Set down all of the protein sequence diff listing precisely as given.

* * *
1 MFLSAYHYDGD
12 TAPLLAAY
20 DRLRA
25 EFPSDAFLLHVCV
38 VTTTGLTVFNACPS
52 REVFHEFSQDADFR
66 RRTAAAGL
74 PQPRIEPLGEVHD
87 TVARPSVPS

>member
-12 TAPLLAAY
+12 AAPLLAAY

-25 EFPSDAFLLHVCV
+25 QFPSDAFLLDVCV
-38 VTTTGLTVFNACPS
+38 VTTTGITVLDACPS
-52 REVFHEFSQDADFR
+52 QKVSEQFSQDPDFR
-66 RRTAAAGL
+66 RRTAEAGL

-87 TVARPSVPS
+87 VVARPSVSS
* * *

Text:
1 MFLSAYHYDGD
12 TAPLLAAY
20 DRLRA
25 EFPSDAFLLHVCV
38 VTTTGLTVFNACPS
52 REVFHEFSQDADFR
66 RRTAAAGL
74 PQPRIEPLGEVHD
87 TVARPSVPS

>member
-12 TAPLLAAY
+12 AAPLLAAY

-25 EFPSDAFLLHVCV
+25 QFPSDAFLLDVCV
-38 VTTTGLTVFNACPS
+38 VTTTGITVLDACPS
-52 REVFHEFSQDADFR
+52 QKVSEQFSQDPDFR
-66 RRTAAAGL
+66 RRTAEAGL

-87 TVARPSVPS
+87 VVARPSVSS